There Really Are No New Ideas In the World

Posted: September 25, 2011 by Joseph Carter in Innovation, Startup

There Really Are No New Ideas In the World

How do entrepreneurs create ideas for successful new business ventures?  Were they born with some special component within their DNA that enables them to be more creative and resourceful than others?  John Kord Murray, an aerospace engineer that founded multiple new ventures and later became the head of innovation at Intuit, says no.  He asserts that the ability to be creative is a learned process and that “anyone can master it in order to build successful business innovations.” In his book, Borrowing Brilliance, The Six Steps to Business Innovation by Building on the Ideas of Others, he outlines the process that anyone can use to create new business opportunities.   Below is a brief overview of the concepts outlined in Murray’s book.  It is my hope that you consider becoming more familiar with Murray’s process as a means to create and launch new business ventures in our region.

Defining.  Define the problem you are trying to solve.  “A problem is the foundation of a creative idea”. Successful entrepreneurs (both for-profit and not-for-profit entrepreneurs) are effective at identifying, prioritizing, and solving problems that are important to current and / or future targeted customers.   When they focus on a problem they do so realizing that problems have multiple layers of causes.  They dig to find the “root-cause” to the problem they are focusing on because they realize this is where a potential business idea will surface.   To identify the specific root-cause to a problem they simply ask, “Why”?  Murray indicates that answering the question of “Why?” five times surfaces the root cause to almost any problem.

Borrowing.  Borrow ideas from a place with a similar problem.  Many times people look to overcome the causes to problems in the places they are most familiar.  If they are a retailer trying to solve a problem they only look to how other retailers do things.  If they manufacture a product they benchmark within their own industry to find a solution.  Remember that solving problems important to your customers is critical, but doing so in fresh and innovative ways creates differentiation.  For example, a tax soft-ware company wanted to develop a new tax-software program.  They first benchmarked a competitor, then, they looked at how Yahoo! laid out their Help Center.  Then they went outside their industry to talk to a Hollywood producer who tells them that “movies are all about creating a conflict between a hero and a villain and the rest of the plot focuses on resolving that conflict.”  They borrowed the movie concept to develop an innovative tax-software program.  The user of the tax software becomes the hero and the IRS is the villain.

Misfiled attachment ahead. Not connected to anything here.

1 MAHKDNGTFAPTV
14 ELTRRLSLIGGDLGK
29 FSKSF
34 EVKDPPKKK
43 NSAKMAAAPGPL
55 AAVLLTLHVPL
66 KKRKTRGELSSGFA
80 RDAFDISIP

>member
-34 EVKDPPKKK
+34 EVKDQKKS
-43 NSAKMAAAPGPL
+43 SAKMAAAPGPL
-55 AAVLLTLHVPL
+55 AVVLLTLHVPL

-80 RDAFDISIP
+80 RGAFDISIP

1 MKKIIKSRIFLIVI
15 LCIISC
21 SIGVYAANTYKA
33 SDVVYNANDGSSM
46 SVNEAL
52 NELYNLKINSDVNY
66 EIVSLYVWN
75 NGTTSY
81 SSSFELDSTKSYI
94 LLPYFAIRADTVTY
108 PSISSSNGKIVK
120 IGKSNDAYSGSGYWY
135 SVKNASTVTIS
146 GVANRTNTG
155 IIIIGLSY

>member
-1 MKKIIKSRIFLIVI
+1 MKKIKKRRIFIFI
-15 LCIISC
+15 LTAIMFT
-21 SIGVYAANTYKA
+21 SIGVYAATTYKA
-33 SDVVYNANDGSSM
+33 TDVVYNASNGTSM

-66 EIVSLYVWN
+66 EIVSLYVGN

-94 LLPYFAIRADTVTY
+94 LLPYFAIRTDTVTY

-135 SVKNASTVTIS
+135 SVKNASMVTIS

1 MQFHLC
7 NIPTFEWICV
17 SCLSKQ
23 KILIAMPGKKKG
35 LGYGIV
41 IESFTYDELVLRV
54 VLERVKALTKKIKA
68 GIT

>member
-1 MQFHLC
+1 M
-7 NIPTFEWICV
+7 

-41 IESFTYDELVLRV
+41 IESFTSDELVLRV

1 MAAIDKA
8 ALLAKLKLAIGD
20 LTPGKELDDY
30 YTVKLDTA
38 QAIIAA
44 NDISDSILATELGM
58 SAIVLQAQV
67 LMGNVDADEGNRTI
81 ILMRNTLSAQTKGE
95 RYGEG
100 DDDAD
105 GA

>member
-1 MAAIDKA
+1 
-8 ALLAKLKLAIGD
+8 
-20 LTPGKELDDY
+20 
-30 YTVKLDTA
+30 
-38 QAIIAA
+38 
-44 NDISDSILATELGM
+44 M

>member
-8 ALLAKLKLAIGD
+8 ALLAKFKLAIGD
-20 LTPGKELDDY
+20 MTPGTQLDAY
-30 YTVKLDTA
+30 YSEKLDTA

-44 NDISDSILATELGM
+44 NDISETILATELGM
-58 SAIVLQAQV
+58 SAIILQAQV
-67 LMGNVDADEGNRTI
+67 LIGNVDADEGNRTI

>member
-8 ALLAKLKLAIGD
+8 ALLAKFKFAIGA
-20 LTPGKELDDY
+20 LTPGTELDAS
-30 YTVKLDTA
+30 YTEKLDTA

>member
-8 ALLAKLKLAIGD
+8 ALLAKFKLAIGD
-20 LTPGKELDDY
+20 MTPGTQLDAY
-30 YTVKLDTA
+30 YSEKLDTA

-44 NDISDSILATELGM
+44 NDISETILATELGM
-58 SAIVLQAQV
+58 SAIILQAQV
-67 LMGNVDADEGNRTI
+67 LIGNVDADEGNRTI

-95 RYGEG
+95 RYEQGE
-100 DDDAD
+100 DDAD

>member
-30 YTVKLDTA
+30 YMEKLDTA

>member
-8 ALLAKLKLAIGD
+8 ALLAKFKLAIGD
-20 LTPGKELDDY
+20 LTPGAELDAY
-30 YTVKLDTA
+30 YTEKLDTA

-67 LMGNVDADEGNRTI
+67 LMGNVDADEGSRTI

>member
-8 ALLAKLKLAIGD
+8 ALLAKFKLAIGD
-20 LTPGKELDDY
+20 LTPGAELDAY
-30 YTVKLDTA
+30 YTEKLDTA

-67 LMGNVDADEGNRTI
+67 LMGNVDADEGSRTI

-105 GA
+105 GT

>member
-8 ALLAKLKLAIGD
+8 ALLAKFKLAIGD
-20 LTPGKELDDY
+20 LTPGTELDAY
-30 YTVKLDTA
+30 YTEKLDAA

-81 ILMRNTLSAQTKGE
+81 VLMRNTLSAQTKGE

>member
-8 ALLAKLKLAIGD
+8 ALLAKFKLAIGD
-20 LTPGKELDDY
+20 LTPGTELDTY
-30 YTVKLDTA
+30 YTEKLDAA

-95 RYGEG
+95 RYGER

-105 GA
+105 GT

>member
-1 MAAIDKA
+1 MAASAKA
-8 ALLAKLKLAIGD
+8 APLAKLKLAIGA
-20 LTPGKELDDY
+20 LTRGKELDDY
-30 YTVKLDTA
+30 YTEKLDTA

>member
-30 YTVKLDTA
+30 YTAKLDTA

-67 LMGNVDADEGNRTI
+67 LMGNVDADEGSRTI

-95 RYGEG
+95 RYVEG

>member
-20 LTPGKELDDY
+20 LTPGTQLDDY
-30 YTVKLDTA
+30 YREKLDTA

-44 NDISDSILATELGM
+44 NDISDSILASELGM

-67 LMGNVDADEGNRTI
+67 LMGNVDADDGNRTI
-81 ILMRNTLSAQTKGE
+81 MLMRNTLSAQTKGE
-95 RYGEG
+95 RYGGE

Combining.  Connect and combine these borrowed ideas.  “A creative idea is the fusion of two existing things to make a new thing.”  In this step you create a metaphor to help you further develop your idea.  In the example above, maybe the metaphor for the tax-software becomes where Robin Hood and his band of tax experts meet the tax villains of the IRS.

Incubating.  Allow the combinations to incubate into a solution.  This step in the creative process is where you let your idea rest.  You actually don’t do any conscious thinking about your idea at all.  You let your sub-conscious mind play with the idea.  To activate the sub-conscious mind around an idea some people find it useful to think about their idea before they go to bed; some people find it useful to take a bike ride on the Loveland Bike Trail to let their mind wander.  Whatever works best for you make sure you listen to your mind when it hands you an idea.

Judging.  Identify the strengths and weaknesses of the solution.  At this step the entrepreneur decides which ideas to pursue.  Some develop inexpensive ways to test their idea among a targeted group of customers to see if the idea is viable.  At this step you should expect to discover things about your product or service that need to be modified.  Also keep in mind that perfection is not the objective at this point.

Enhancing.  Eliminate the weak points while enhancing the strong ones.  Any new solution to a root cause, when implemented, creates another problem.  The solutions to those problems can become the source of new product and / or service offerings for your company.  Keep in mind this same technique can be applied to your competitor’s product and / or service offerings.

Murray said, “If you study the biographies of people like Albert Einstein, Thomas Edison, George Lucas, Bill Gates, and Steve Jobs, you will discover a fascinating pattern: Everything they accomplished was built on the ideas of other people.” There are very few businesses that are launched from something totally new. The creative process is a learned process and you can learn to use it to bring a compelling idea to life.

John Kord Murray’s book is available at these links:   Cincinnati Public Library or at

  1. Elijah Hawk says:

    I would tend to disagree with you. It is the accepted knowledge of the past and present that is a stumbling block to creation of new ideas.

    For instance:

    “I am a very radical thinking Inventor with a revolutionary concept on space propulsion. I would like to see a aerospace craft capable of continuous 1g+ space flight. I have discovered a here-to-fore undiscovered mechanical phenomenon that works like a worm hole through the laws of physics that allows us to have an action without a equal and opposite reaction. Such a propulsion unit would be capable of providing the force necessary to produce such a craft with a reasonable amount of electrical consumption without the usual expulsion of mass or energy.”

    True Progress is always a product of New Ideas that have yet to exist.

    Elijah Hawk

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